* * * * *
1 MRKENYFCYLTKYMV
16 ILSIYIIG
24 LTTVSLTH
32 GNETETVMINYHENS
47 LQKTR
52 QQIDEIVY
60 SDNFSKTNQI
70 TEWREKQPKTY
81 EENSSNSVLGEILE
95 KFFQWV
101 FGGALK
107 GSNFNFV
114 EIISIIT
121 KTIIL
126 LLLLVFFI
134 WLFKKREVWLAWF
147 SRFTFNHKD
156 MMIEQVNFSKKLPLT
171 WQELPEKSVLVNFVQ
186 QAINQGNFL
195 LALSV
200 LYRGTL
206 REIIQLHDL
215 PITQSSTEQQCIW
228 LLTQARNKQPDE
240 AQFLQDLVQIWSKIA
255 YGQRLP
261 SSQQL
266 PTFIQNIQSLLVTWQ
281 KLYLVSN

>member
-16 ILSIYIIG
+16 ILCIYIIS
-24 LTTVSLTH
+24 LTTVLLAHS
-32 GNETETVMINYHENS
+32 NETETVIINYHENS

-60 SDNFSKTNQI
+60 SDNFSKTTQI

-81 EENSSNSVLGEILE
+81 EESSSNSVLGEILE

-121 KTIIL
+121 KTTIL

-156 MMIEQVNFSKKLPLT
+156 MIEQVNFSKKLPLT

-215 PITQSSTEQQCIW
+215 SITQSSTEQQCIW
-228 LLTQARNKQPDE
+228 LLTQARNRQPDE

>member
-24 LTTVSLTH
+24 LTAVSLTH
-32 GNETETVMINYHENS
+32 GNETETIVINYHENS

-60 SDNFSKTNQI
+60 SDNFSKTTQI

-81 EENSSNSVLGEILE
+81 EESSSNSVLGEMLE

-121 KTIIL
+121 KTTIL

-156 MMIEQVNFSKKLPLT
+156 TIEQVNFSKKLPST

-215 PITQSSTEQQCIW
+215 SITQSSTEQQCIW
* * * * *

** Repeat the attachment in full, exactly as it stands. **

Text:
1 MRKENYFCYLTKYMV
16 ILSIYIIG
24 LTTVSLTH
32 GNETETVMINYHENS
47 LQKTR
52 QQIDEIVY
60 SDNFSKTNQI
70 TEWREKQPKTY
81 EENSSNSVLGEILE
95 KFFQWV
101 FGGALK
107 GSNFNFV
114 EIISIIT
121 KTIIL
126 LLLLVFFI
134 WLFKKREVWLAWF
147 SRFTFNHKD
156 MMIEQVNFSKKLPLT
171 WQELPEKSVLVNFVQ
186 QAINQGNFL
195 LALSV
200 LYRGTL
206 REIIQLHDL
215 PITQSSTEQQCIW
228 LLTQARNKQPDE
240 AQFLQDLVQIWSKIA
255 YGQRLP
261 SSQQL
266 PTFIQNIQSLLVTWQ
281 KLYLVSN

>member
-16 ILSIYIIG
+16 ILCIYIIS
-24 LTTVSLTH
+24 LTTVLLAHS
-32 GNETETVMINYHENS
+32 NETETVIINYHENS

-60 SDNFSKTNQI
+60 SDNFSKTTQI

-81 EENSSNSVLGEILE
+81 EESSSNSVLGEILE

-121 KTIIL
+121 KTTIL

-156 MMIEQVNFSKKLPLT
+156 MIEQVNFSKKLPLT

-215 PITQSSTEQQCIW
+215 SITQSSTEQQCIW
-228 LLTQARNKQPDE
+228 LLTQARNRQPDE

>member
-24 LTTVSLTH
+24 LTAVSLTH
-32 GNETETVMINYHENS
+32 GNETETIVINYHENS

-60 SDNFSKTNQI
+60 SDNFSKTTQI

-81 EENSSNSVLGEILE
+81 EESSSNSVLGEMLE

-121 KTIIL
+121 KTTIL

-156 MMIEQVNFSKKLPLT
+156 TIEQVNFSKKLPST

-215 PITQSSTEQQCIW
+215 SITQSSTEQQCIW